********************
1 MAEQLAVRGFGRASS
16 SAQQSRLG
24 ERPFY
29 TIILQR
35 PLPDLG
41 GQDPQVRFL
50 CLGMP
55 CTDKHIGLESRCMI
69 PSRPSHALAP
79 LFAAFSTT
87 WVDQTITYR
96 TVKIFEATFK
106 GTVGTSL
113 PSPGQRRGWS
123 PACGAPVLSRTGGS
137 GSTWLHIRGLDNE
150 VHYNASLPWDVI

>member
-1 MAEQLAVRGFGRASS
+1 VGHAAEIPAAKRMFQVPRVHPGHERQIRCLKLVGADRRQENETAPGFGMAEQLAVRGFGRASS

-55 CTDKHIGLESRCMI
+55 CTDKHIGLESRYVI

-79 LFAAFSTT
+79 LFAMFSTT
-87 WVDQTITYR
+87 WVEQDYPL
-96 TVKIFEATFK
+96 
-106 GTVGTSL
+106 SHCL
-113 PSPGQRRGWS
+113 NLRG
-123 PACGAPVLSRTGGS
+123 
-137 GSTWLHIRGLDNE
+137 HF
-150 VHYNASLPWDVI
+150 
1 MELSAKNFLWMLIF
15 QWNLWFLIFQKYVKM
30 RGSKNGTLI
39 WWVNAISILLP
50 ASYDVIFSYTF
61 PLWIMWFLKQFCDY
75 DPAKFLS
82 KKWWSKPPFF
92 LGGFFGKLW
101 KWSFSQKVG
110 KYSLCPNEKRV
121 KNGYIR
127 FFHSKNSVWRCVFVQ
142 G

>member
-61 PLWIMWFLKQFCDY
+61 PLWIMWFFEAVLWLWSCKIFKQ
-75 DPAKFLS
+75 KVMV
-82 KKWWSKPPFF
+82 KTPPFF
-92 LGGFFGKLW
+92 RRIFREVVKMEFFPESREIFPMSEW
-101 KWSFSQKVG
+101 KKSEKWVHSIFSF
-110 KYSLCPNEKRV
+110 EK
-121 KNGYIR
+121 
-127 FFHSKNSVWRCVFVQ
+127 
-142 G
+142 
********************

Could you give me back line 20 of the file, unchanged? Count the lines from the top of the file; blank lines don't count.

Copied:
+1 VGHAAEIPAAKRMFQVPRVHPGHERQIRCLKLVGADRRQENETAPGFGMAEQLAVRGFGRASS